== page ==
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Geological debate about the age of man continues

Geological debate about the age of man continues

The Anthropocene is viewed as the era in which humans impact Earth more than traditional geological forces such as volcanic eruptions, plate tectonics, and weather. But the working group's proposal to declare the Anthropocene an official new geological epoch was recently rejected. This has sparked a lot of controversy in recent weeks.

This working group was established in 2009, and ten years later concluded that the Anthropocene should become a new geological epoch, beginning “around 1950.” In recent years, the working group has selected twelve places on Earth where human impact is particularly evident, for example through the appearance of radioactive materials or fossil combustion residues. Among those twelve sites, Lake Crawford in Canada was chosen as the reference site for the Anthropocene.

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The working group, working within the International Union of Geological Sciences, then submitted its proposal last October to the subcommittee on the geological division of the Quaternary (2.58 million years ago to the present). On that subcommittee, twelve members voted against the proposal, and four voted in favor. Even before the voting results were officially announced, it was Already leaked to New York timesWhich he wrote about on March 5. A day later, four members of the working group responded, two of whom were also on the subcommittee. on the site Conversation They called this process The vote was controversial and contrary to the subcommittee's bylaws. They wanted to cancel the vote.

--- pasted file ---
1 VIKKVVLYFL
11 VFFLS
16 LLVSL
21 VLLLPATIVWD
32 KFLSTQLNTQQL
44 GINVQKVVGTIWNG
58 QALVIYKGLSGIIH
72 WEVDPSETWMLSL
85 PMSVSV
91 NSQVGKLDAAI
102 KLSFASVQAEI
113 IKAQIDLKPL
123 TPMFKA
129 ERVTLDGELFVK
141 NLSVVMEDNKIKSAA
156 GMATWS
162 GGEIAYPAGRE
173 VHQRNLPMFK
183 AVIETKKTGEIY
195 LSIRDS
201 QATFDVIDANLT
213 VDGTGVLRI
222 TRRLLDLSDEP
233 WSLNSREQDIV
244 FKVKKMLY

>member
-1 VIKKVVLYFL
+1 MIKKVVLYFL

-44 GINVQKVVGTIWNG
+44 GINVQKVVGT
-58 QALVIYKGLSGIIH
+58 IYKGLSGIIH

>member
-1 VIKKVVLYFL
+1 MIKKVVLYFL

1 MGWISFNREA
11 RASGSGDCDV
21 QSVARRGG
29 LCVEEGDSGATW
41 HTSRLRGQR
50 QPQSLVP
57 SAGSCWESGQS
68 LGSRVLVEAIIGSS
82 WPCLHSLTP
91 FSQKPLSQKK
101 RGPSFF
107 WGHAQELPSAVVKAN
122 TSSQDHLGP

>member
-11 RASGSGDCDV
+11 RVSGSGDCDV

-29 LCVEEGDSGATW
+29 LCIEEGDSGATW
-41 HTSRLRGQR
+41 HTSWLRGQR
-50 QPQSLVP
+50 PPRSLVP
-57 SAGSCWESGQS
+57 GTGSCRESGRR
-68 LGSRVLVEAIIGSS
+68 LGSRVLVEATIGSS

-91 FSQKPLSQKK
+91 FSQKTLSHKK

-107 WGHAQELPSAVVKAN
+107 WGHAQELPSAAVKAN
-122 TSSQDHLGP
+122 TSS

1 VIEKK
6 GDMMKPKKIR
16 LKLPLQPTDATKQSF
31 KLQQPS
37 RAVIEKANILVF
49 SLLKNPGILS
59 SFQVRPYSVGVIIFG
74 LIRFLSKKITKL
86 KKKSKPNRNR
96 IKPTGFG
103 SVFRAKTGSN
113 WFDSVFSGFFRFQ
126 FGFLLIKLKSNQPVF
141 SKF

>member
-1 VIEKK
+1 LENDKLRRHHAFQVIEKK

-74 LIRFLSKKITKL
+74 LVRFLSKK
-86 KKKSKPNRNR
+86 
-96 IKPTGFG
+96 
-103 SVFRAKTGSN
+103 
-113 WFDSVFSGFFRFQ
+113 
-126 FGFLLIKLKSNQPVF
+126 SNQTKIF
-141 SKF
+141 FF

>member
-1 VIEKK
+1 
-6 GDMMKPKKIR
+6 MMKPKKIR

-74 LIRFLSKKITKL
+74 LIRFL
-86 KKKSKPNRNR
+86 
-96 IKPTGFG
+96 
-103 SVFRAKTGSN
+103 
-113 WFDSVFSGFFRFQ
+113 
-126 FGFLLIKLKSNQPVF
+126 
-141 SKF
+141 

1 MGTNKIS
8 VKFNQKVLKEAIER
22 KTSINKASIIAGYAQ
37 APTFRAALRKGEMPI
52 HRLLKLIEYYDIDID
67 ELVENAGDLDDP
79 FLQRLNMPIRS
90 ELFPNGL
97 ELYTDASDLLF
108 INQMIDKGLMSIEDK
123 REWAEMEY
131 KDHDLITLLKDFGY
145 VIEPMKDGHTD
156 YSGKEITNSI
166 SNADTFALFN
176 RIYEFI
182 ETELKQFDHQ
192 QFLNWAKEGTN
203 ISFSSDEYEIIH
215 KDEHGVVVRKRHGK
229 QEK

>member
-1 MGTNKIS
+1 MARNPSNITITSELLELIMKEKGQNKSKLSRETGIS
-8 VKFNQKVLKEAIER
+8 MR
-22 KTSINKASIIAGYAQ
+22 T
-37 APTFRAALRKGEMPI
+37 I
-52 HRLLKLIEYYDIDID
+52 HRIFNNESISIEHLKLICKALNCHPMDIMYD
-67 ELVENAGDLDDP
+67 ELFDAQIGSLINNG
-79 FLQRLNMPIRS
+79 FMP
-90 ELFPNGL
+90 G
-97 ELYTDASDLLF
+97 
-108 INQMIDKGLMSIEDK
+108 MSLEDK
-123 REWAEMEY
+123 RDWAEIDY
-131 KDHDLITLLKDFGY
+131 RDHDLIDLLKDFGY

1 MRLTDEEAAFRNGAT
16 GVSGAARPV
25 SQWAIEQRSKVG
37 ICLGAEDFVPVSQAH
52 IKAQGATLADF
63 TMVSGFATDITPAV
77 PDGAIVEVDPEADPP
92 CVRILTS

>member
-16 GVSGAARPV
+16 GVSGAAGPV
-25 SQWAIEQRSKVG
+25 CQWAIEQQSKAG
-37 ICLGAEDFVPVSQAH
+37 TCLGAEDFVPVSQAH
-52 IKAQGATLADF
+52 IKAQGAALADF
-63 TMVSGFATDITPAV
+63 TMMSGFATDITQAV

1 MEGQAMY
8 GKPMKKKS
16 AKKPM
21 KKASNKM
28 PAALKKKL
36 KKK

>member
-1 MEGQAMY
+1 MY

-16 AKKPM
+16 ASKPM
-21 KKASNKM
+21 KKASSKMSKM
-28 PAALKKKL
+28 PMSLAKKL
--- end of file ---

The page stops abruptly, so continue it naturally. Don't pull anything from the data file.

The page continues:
“There was a lot of impatience within the subcommittee to come to a vote,” admits geologist Kim Cohen of Utrecht University, a member of the subcommittee who voted in favor of the project.

Most of them are completely preserved

According to Cohen, much of the disagreement revolves around the question of whether the last 70 years – the period from about 1950 – are also within the realm of geology. “Many geologists don't think so. But I find that very conservative.” Cohen himself believes that geology continues up to the present. “And the closer we get to the present, the shorter the geological periods are, because the most recent eras are also the most completely preserved and the most diverse in study. “

Another frequently used argument is the fact that humans have been affecting large parts of the Earth for thousands of years. That influence has grown tremendously since 1950, proponents say.

Then there is the argument that the word Anthropocene is now widely used in science and in society. Why should geology be allowed to hijack it? But according to Cohen, there is no doubt that a kidnapping occurred. He calls the Anthropocene “a mature term that can be used in different ways by different people in different contexts.”

The issue of voting has been submitted to the Supreme Committee concerned with the classification of all geological eras. She agreed to vote last Wednesday.